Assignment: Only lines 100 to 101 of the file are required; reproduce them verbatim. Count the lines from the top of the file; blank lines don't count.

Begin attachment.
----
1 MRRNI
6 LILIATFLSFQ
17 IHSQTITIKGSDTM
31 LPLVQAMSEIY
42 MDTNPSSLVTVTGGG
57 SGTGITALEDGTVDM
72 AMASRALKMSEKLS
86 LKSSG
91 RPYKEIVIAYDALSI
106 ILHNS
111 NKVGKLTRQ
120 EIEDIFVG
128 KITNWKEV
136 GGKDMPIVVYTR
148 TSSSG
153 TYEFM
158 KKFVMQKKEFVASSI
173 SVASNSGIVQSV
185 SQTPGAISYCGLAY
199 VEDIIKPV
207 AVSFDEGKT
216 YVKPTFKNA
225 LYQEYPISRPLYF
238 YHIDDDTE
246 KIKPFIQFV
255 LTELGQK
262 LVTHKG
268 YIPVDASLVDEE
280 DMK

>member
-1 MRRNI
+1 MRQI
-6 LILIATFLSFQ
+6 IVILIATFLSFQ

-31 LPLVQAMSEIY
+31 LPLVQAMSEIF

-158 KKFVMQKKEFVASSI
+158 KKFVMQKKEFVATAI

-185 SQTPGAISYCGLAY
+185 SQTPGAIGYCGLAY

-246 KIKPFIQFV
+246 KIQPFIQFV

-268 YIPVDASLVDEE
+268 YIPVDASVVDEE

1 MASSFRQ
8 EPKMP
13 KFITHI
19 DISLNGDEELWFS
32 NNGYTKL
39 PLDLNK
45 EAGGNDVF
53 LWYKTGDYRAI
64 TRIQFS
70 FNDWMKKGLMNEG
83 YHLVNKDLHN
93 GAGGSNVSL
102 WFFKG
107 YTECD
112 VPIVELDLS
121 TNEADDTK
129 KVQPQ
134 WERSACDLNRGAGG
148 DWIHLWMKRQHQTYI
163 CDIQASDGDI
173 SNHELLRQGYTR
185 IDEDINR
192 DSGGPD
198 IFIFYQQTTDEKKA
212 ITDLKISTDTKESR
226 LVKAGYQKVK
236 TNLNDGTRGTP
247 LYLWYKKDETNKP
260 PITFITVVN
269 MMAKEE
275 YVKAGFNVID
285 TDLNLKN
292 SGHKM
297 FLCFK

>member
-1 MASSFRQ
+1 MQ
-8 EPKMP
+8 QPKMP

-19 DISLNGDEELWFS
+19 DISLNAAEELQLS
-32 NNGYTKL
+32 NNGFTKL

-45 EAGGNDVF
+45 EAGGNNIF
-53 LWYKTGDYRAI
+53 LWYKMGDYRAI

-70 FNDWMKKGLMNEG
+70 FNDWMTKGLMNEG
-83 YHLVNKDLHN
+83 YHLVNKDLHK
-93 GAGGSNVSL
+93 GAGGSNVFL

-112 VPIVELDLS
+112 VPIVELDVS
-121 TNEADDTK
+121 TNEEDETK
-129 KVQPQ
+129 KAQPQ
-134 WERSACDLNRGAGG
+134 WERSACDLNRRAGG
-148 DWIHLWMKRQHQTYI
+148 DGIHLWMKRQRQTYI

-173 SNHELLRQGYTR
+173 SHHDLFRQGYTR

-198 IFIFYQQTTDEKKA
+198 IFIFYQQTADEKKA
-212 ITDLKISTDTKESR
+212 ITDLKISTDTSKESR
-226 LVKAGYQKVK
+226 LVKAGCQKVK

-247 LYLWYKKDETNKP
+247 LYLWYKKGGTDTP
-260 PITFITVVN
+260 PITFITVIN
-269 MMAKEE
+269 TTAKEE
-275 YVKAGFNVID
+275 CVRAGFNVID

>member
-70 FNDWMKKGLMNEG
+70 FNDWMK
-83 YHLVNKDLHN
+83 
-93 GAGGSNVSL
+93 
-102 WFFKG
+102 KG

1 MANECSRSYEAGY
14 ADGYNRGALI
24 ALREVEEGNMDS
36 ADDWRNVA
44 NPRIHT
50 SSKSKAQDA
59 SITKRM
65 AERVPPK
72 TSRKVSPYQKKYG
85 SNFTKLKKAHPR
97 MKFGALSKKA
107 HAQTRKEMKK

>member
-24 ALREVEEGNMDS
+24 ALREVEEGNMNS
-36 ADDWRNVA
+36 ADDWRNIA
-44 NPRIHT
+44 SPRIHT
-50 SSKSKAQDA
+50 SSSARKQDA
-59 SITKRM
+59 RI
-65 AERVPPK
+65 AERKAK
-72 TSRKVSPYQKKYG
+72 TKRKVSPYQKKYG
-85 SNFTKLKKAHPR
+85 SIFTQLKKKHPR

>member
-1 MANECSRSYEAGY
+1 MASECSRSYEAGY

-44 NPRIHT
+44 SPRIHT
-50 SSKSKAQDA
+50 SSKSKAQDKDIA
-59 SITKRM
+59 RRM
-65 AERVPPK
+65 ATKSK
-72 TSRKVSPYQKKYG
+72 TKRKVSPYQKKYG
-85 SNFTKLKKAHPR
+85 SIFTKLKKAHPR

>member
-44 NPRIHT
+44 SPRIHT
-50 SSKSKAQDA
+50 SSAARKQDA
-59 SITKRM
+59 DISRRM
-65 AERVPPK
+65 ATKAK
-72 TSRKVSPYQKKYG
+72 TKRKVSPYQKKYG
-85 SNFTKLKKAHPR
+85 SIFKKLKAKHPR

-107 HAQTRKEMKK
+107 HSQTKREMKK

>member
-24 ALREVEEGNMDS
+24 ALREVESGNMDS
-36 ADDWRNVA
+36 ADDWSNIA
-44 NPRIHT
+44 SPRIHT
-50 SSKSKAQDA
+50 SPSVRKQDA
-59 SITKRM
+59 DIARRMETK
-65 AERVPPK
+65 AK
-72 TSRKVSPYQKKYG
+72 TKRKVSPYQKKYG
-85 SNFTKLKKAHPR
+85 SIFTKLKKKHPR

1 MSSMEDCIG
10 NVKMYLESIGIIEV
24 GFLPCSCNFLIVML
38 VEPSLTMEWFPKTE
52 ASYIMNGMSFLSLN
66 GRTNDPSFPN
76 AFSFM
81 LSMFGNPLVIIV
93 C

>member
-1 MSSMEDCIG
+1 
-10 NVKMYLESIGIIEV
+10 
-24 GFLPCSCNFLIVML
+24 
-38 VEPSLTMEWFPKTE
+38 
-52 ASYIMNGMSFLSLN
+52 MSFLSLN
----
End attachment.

-121 TNEADDTK
+121 TNEEDETK